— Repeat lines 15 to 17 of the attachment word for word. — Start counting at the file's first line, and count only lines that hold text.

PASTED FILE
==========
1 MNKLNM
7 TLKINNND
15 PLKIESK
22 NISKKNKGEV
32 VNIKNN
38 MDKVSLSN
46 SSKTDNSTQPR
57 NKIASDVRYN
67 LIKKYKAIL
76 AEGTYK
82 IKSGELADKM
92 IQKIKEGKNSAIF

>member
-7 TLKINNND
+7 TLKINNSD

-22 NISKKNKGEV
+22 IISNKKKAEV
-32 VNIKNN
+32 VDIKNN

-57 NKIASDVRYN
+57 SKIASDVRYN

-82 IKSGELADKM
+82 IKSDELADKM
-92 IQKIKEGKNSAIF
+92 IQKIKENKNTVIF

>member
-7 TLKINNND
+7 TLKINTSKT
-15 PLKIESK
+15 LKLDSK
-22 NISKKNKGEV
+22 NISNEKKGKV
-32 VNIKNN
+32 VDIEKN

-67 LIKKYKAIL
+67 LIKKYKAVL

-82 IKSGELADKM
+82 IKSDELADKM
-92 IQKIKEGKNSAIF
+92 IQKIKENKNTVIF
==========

+7 TLKINNSD

-22 NISKKNKGEV
+22 IISNKKKAEV